BENGALURU (Web Desk) – An Australian couple was allegedly harassed in Bengaluru on Saturday over a tattoo of a Hindu goddess and then forced by the police to apologise for “hurting religious sentiment”.
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On Facebook, Matt Keith, 21, has posted the letter of apology he claims he was forced to write before the police let him and his girlfriend go.
Mr Keith posted: “Forced letter of apology before I could leave the police station…traumatising situation where it is apparently acceptable to be harassed, threatened and mobbed… I respect India and Hinduism completely. That’s why I spent 35 hours getting a massive Ganesha put on my back and 4 hours getting the Goddess (Yellamma) on the only bit of space I had left on my body..my girlfriend …does not deserve sexual abuse.”
The apology letter that an Australian tourist was allegedly forced to write after being attacked for his tattoo
The young tourists were at a restaurant when a group came to their table and started harassing them about the tattoo on Mr Keith’s leg and allegedly threatened to “skin him”.
A policeman came to the spot but instead of helping the couple, allegedly told them off for the tattoo.
The tourists were then taken to the police station and allegedly detained for hours. Mr Keith alleges that for his freedom, he was forced to write an apology letter to his harassers.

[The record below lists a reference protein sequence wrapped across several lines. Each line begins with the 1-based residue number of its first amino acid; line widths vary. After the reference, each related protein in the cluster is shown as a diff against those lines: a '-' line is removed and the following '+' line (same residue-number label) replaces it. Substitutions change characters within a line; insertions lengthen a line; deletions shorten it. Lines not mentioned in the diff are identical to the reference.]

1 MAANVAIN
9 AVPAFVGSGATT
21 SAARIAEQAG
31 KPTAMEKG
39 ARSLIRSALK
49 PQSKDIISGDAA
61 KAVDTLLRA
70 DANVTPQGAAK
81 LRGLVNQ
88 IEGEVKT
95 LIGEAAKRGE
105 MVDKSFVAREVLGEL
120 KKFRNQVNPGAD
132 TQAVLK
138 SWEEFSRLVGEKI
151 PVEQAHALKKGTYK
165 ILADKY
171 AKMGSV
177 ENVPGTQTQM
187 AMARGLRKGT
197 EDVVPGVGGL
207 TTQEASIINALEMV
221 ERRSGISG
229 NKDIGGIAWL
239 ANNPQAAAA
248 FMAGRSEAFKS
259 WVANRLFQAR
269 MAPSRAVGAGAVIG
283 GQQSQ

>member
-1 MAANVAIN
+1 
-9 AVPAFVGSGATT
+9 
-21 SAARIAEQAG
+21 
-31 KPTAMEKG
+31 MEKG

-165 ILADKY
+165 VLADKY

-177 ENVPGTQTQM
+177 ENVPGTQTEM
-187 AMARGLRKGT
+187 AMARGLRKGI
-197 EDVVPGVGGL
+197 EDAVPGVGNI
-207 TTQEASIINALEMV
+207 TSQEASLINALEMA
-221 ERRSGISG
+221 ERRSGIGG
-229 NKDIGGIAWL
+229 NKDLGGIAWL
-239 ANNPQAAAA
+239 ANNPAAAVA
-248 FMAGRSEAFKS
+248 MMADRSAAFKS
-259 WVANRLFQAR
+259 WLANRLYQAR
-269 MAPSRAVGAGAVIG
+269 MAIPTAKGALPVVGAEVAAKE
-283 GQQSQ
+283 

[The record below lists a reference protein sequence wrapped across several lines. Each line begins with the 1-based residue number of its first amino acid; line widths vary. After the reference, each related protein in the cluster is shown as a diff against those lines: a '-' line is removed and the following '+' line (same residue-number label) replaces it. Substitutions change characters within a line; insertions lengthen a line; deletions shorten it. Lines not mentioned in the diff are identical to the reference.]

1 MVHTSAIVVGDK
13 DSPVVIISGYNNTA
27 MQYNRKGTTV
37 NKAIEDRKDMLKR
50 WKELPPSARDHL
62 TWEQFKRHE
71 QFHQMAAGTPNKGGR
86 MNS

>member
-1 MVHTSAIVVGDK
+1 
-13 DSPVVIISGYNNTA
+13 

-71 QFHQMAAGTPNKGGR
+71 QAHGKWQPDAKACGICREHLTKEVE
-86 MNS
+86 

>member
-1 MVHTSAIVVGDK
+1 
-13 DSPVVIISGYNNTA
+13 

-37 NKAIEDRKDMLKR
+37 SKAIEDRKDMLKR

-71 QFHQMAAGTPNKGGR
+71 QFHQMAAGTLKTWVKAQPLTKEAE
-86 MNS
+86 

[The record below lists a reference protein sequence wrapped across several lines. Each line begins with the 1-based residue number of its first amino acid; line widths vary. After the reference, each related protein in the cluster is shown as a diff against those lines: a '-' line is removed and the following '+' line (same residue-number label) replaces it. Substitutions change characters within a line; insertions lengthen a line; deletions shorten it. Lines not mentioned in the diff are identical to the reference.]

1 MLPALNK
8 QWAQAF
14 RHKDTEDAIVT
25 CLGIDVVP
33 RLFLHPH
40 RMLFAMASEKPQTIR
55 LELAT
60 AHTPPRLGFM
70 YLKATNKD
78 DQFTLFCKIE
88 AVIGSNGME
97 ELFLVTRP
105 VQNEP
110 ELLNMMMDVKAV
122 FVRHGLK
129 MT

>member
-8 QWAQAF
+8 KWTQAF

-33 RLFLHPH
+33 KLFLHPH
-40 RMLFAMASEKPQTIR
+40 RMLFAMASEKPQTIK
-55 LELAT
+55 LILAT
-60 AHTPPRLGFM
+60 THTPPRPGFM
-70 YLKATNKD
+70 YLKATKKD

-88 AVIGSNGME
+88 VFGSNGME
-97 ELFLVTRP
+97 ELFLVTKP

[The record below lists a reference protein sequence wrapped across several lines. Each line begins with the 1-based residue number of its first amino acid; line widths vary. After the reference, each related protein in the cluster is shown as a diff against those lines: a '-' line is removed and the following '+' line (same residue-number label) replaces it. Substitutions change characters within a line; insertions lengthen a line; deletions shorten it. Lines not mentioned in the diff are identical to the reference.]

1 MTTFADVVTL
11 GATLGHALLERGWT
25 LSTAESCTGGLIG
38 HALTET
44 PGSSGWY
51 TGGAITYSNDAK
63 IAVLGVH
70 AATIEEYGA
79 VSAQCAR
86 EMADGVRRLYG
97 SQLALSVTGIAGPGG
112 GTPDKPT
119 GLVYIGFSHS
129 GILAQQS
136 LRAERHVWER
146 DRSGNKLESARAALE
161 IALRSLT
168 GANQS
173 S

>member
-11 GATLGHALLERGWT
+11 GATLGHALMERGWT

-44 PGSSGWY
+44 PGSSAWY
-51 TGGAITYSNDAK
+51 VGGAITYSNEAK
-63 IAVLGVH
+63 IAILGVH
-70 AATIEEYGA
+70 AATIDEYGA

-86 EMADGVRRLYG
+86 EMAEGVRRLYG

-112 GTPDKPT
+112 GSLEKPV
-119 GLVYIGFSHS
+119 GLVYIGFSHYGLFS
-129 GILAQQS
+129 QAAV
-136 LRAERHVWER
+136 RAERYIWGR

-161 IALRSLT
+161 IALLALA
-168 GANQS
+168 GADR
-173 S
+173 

A local politician denied the allegations and said that it was the tourists who had been rude. “We told him, please don’t wear shorts, the tattoo can be seen. Navratri poojas are on and if he walked on the streets like this, he would have faced lots of difficulties. So we just asked him to wear pants and go around,” said RV Ramesh Yadav.
A senior police officer, Sandeep Patil, said if it is found that the police forced the tourist to apologise, “the Bangalore city police will not tolerate such things and take very strict action.”
The Australian High Commission, in a statement, expressed concern and said the consulate general is speaking to the authorities: “The Australian Government encourages Australians traveling abroad to research and respect local customs and laws,” a spokesperson added.